• Recommendations for future proofing your agency; adoption of new technologies and how to bridge the gap

Speakers:

Tony Morris, VP North American Sales, Enterprise Solutions, Sierra Wireless

Jesus Gonzalez, Analyst II, Critical Communications, IHS Markit

Ken Rehbehn, Principal Analyst, Critical Communications Insights

Andrew Seybold, Senior Partner, Andrew Seybold Inc.

Top News

DHS Rolls Out Multi-Band Radio Technology To Responders

August 24, 2012  | 

The Department of Homeland Security's Science and Technology Directorate (S&T) has completed the Multi-Band Radio (MBR) pilot project with the transition of more than 100 radios with the newest multi-band technologies to fifteen local, state and federal emergency response agencies that partnered in the pilots.

"Today, many state, local and federal emergency responders face communications interoperability challenges that put lives at risk," said David Boyd, director of S&T's Office for Interoperability and Compatibility. "Thanks to the participation and insights of our state, local and federal pilot partners, S&T's new multi-band radio allows responders to communicate with other responding agencies and jurisdictions, regardless of radio band."

Pilot partners who are receiving new multiband radios include the Blaine (Wash.) Police Department, Immigration and Customs Enforcement (ICE), Miami Dade County Public Safety, New Orleans Public Safety, and the Phoenix Police Department.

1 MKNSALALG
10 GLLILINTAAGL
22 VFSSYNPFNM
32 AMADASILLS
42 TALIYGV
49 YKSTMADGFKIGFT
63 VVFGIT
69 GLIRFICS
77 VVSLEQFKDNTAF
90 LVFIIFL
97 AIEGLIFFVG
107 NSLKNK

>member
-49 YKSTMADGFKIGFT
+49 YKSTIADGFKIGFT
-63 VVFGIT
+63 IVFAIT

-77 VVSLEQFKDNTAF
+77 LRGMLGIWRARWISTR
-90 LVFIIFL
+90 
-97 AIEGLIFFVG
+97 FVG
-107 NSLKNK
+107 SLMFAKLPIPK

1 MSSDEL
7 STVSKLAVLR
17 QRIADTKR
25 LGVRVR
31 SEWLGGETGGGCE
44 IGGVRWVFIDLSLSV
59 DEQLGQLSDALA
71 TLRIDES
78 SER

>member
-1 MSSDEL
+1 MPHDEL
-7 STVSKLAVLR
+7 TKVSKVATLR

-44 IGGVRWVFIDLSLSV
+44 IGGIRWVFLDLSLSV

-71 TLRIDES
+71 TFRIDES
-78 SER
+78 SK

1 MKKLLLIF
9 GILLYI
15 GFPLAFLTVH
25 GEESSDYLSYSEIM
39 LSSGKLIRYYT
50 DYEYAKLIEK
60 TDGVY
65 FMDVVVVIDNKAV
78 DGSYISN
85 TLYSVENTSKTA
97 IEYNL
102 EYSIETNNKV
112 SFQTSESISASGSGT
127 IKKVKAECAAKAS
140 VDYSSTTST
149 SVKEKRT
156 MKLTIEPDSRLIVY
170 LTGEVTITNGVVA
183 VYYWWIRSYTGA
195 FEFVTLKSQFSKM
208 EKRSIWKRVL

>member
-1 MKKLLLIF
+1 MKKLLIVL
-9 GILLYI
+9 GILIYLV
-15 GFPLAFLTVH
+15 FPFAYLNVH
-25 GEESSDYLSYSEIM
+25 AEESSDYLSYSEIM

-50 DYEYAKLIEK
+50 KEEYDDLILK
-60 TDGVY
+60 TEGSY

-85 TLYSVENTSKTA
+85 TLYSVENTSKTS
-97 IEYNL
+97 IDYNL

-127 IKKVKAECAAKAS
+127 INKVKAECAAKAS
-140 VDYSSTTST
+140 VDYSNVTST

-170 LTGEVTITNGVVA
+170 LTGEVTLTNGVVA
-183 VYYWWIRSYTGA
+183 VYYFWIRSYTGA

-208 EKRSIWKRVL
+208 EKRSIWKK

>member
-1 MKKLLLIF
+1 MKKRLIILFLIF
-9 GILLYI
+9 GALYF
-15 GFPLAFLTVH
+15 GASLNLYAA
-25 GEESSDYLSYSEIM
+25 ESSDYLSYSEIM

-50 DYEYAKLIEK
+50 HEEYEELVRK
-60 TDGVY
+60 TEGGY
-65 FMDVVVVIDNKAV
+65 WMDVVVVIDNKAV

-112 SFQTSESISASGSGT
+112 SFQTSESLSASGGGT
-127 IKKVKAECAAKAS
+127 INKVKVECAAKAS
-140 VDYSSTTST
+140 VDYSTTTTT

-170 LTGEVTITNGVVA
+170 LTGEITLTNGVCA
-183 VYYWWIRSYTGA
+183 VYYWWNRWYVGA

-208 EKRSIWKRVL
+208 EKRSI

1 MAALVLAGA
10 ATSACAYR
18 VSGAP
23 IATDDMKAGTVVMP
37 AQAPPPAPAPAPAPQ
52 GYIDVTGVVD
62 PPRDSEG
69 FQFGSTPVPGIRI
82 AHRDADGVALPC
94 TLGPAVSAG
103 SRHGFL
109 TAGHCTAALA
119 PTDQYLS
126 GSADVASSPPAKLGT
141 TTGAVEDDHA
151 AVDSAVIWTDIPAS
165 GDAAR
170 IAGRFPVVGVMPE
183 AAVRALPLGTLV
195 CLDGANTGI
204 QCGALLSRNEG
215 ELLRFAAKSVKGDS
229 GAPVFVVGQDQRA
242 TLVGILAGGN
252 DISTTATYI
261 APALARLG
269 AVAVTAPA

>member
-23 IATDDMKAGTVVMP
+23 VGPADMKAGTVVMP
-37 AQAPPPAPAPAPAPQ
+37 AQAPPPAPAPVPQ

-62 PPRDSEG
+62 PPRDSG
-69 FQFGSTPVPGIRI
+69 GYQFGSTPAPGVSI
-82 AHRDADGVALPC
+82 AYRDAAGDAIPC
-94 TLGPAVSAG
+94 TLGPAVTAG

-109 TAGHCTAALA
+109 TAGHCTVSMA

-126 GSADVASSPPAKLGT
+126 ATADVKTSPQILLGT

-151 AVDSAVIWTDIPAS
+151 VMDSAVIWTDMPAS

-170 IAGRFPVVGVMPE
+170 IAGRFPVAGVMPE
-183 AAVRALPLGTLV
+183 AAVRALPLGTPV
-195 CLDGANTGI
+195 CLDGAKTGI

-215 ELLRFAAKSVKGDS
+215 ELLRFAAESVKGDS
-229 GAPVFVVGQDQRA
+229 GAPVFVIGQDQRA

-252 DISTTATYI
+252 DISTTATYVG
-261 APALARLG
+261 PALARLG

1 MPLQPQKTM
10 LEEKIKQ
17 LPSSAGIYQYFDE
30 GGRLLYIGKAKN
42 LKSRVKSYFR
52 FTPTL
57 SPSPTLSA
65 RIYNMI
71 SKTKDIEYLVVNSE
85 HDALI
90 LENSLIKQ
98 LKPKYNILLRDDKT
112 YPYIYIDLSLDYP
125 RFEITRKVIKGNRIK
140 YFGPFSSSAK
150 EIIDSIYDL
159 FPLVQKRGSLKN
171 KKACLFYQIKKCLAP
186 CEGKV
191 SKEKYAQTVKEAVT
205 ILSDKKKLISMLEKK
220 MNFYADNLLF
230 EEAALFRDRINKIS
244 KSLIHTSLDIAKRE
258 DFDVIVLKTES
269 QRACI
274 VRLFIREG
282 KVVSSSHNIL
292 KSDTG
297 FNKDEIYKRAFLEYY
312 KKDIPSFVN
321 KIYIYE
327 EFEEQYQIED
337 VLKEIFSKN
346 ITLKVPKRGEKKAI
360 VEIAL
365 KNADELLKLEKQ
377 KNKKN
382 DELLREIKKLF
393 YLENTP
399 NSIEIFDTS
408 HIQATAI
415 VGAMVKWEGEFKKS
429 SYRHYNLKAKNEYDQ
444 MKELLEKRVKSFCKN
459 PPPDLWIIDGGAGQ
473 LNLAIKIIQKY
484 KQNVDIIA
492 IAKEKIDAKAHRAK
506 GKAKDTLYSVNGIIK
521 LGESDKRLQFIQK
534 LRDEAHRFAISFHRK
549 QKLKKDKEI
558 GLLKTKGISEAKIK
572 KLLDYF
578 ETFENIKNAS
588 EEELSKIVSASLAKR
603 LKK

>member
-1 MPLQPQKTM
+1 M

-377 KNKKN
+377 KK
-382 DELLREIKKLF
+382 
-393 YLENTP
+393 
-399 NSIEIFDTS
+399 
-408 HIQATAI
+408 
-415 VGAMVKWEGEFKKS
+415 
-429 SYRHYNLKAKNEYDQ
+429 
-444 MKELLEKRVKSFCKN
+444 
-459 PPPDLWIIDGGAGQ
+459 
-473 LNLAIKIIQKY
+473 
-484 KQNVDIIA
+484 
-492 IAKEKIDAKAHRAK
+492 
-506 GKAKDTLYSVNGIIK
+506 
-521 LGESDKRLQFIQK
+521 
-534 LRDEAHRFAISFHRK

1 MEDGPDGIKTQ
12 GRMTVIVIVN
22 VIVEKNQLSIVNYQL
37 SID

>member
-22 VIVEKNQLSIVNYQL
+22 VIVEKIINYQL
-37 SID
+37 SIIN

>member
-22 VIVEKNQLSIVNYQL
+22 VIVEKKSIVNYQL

During an emergency incident, first responders rely heavily on communications equipment to share critical information. However, with typical hand-held emergency response radios that operate on only one band, first responders could not communicate across agencies and jurisdictions. This meant they often had to carry multiple radios, swap or share them, use a patching system, relay messages through dispatchers, or use runners to hand-carry messages. 

S&T’s MBR initiative has helped solve these long-standing issues with the development and successful transition of the MBR technology, first responders no longer have to deal with those challenges. MBRs can operate on multiple, noncontiguous bands. First responders can use an MBR in bands between 136 and 870 Megahertz (MHz), including the primary public safety very high frequency and ultra high frequency bands and the 700 MHz and 800 MHz bands. When authorized, it also operates in the Department of Defense bands and two federal bands.

S&T's Multi-Band Radio initiative sparked industry development of multi-band radio technology, now commercially available and being marketed by two manufacturers, with more close behind. One manufacturer has already reported sales of more than 20,000 radios. The Department of Interior has also purchased $90,000 worth of MBRs, while the United States Marine Corps is expected to buy $49 million worth of MBRs.

S&T will release an MBR Procurement Guide, which will be available early next year. The guide will provide all lessons learned from the project and pilots and provide emergency response personnel with direction on how to identify which radio model will best fit their needs.